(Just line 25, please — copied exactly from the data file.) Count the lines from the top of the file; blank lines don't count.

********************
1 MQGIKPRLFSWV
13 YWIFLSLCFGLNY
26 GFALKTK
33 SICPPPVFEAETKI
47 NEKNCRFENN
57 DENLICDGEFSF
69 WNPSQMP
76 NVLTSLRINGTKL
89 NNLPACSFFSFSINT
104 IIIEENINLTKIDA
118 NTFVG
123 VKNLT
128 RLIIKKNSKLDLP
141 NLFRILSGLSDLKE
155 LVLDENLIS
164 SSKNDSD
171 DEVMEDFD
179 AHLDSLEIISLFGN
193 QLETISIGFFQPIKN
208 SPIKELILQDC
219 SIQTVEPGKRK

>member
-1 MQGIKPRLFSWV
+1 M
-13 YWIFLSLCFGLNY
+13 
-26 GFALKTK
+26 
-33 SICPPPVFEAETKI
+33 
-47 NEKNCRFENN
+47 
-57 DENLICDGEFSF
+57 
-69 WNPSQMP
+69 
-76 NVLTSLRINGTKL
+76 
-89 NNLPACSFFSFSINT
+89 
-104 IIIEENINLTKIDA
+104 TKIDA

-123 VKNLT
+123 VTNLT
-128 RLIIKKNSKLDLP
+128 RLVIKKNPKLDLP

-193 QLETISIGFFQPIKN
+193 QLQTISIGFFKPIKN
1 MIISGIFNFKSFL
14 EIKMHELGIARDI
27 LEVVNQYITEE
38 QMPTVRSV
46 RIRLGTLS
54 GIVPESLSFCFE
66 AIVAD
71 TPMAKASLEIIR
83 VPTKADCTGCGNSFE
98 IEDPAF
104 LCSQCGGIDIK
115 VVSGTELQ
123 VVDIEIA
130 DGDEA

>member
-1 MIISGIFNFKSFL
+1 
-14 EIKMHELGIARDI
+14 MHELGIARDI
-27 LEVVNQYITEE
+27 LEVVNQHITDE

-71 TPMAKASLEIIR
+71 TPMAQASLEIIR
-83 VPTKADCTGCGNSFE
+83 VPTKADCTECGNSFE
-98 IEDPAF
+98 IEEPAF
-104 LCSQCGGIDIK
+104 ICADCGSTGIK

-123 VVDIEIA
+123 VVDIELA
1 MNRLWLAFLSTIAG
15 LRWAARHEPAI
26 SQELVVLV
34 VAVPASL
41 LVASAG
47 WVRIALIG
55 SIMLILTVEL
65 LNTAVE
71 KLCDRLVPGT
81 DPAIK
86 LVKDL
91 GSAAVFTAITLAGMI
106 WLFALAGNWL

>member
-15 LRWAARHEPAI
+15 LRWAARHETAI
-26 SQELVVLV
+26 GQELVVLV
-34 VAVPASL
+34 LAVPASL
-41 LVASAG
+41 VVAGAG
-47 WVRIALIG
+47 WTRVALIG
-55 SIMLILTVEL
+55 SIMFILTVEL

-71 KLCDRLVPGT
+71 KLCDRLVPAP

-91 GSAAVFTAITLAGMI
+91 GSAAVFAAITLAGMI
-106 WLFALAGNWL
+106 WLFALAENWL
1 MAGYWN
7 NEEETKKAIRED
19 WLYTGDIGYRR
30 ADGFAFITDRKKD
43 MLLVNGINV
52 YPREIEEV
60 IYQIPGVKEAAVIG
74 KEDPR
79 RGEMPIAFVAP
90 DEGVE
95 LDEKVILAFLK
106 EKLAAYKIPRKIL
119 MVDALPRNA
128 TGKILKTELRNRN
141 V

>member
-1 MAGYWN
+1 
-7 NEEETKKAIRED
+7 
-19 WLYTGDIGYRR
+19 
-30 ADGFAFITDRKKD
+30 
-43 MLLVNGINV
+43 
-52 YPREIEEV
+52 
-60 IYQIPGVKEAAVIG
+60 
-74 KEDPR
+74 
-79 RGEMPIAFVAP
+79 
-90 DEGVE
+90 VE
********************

-13 YWIFLSLCFGLNY